the strokes the new abnormal

The Strokes Take a Look Back in The New Abnormal

To say that The Strokes have always played on nostalgia is an understatement.

Their debut release, Is This It?, was heavily influenced by old-school garage rock and roll, as evidenced by the grainy video for “Last Nite,” and their latest effort prior to this record, Comedown Machine was an 80s synth-inspired album, with the tape-reel inspired RCA cover to match.

The band has always had a bit of a faux retreaux vibe about them, but these days — with almost 20 years behind them — the band is genuinely more vintage than not.

The New Abnormal isn’t a swan song, but it sure feels like one.

On the onset, it sounds like a wistful retrospective of The Strokes’s past work — there are the synths from Comedown Machine, the pop hooks from Angles, the grit of First Impressions of Earth and Room on Fire, and a certain earnestness from Is This It? that’s been missing from previous works. It feels genuinely collaborative, as well, which, for many fans of the band, is a bit of a miracle, especially when the band has been known to record entire albums without ever seeing each other.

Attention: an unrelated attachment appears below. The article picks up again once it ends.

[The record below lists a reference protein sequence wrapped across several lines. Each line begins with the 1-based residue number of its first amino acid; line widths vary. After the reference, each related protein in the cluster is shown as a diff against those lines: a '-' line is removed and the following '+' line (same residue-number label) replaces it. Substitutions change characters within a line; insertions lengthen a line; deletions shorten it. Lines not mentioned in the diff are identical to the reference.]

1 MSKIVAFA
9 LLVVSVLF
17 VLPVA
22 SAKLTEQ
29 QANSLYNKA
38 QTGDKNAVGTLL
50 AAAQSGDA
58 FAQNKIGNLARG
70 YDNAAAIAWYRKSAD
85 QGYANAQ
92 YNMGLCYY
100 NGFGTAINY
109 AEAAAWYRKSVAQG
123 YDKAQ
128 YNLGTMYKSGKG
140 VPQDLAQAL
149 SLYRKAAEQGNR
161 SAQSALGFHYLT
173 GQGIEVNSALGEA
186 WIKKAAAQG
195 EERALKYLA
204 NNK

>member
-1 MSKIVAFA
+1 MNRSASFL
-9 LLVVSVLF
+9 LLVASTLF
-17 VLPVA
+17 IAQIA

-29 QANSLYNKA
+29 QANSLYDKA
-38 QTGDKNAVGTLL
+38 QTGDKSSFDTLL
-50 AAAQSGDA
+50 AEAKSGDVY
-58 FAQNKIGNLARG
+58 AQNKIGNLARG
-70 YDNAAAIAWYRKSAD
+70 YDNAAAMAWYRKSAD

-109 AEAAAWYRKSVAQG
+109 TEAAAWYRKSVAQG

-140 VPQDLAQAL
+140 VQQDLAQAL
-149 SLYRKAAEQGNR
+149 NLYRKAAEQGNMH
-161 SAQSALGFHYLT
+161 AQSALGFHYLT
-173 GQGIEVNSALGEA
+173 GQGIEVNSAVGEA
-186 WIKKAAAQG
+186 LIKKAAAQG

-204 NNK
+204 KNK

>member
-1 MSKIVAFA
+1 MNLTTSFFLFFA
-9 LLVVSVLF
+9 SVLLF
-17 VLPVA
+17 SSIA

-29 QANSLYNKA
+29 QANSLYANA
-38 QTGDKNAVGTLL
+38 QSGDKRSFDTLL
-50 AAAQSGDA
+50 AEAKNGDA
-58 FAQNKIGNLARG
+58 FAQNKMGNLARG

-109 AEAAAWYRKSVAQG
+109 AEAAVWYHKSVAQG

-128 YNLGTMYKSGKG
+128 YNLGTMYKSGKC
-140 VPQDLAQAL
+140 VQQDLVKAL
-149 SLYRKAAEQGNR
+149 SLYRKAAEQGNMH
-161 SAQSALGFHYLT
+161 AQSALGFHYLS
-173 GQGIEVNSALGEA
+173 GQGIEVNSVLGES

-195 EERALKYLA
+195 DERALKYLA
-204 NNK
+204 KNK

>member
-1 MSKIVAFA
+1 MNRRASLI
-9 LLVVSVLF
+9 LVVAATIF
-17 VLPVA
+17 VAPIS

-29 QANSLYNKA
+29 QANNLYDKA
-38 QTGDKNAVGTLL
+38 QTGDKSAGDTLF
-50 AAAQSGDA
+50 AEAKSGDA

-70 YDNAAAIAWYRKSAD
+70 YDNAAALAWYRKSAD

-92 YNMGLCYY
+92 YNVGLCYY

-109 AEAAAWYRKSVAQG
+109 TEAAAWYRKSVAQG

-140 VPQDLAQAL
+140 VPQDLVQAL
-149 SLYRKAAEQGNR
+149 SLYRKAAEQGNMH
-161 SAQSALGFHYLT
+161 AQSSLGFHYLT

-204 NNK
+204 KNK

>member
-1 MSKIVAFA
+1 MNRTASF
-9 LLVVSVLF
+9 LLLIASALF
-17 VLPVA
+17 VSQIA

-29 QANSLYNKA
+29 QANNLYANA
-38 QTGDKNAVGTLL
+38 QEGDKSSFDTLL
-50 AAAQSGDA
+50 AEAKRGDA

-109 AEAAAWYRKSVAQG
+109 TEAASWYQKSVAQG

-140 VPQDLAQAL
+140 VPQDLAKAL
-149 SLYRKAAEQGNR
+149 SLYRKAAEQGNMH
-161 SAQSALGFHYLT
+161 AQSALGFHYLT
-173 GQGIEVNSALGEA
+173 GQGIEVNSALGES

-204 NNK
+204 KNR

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This is The New Abnormal.

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Truly, one of the best parts of this album is how it really feels like The Strokes recorded it as a band, rather than separately.

There is a sense that The Strokes actually enjoyed recording this.

If we’re being frank, nothing here is revolutionary, but it doesn’t have to be, and at this point in their career, it probably shouldn’t be. They’re bonafide icons. They have a legacy and influence that most bands can only dream of. They’re a lot of incredible things now, but they’re no longer rebels.

And that’s fine.

Leave that to the kids. The Strokes aren’t counter-culture anymore, and haven’t been for a long time. If you’re looking for some kind of angst, you’re not going to find it here anymore. The Strokes are grown up and not who they used to be. But in exchange, they now have years of experience, and now really know what works, and because of that, they can take the best parts of all their previous records to make what is The New Abnormal.

Truly, The New Abnormal is a joy to listen to. The best way to describe it is that it’s like returning to your favorite record store from childhood. It’s not as cool or mind-blowing as you remember it, but you still like it quite a bit, and it feels good to be back.

Featured Image: Cult Records/RCA Records

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